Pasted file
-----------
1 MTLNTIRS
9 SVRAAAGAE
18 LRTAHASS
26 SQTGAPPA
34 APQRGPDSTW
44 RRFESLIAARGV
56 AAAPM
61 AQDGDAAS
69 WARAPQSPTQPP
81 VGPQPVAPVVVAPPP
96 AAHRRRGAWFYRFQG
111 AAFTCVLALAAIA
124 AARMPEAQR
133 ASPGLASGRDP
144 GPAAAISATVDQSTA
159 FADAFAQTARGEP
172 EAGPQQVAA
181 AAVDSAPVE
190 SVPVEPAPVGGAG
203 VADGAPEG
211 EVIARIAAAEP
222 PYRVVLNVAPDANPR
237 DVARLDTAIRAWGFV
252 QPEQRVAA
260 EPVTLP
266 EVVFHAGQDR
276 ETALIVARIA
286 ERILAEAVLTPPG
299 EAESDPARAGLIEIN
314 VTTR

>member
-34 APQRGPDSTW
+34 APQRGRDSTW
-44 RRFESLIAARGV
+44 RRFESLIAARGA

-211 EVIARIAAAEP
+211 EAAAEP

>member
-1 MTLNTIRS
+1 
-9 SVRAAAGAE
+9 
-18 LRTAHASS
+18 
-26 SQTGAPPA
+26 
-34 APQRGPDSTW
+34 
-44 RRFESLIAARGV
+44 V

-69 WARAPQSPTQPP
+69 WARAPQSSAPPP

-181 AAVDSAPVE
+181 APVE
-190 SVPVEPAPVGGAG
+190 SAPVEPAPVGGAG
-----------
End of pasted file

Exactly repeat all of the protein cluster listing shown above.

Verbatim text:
1 MTLNTIRS
9 SVRAAAGAE
18 LRTAHASS
26 SQTGAPPA
34 APQRGPDSTW
44 RRFESLIAARGV
56 AAAPM
61 AQDGDAAS
69 WARAPQSPTQPP
81 VGPQPVAPVVVAPPP
96 AAHRRRGAWFYRFQG
111 AAFTCVLALAAIA
124 AARMPEAQR
133 ASPGLASGRDP
144 GPAAAISATVDQSTA
159 FADAFAQTARGEP
172 EAGPQQVAA
181 AAVDSAPVE
190 SVPVEPAPVGGAG
203 VADGAPEG
211 EVIARIAAAEP
222 PYRVVLNVAPDANPR
237 DVARLDTAIRAWGFV
252 QPEQRVAA
260 EPVTLP
266 EVVFHAGQDR
276 ETALIVARIA
286 ERILAEAVLTPPG
299 EAESDPARAGLIEIN
314 VTTR

>member
-34 APQRGPDSTW
+34 APQRGRDSTW
-44 RRFESLIAARGV
+44 RRFESLIAARGA

-211 EVIARIAAAEP
+211 EAAAEP

>member
-1 MTLNTIRS
+1 
-9 SVRAAAGAE
+9 
-18 LRTAHASS
+18 
-26 SQTGAPPA
+26 
-34 APQRGPDSTW
+34 
-44 RRFESLIAARGV
+44 V

-69 WARAPQSPTQPP
+69 WARAPQSSAPPP

-181 AAVDSAPVE
+181 APVE
-190 SVPVEPAPVGGAG
+190 SAPVEPAPVGGAG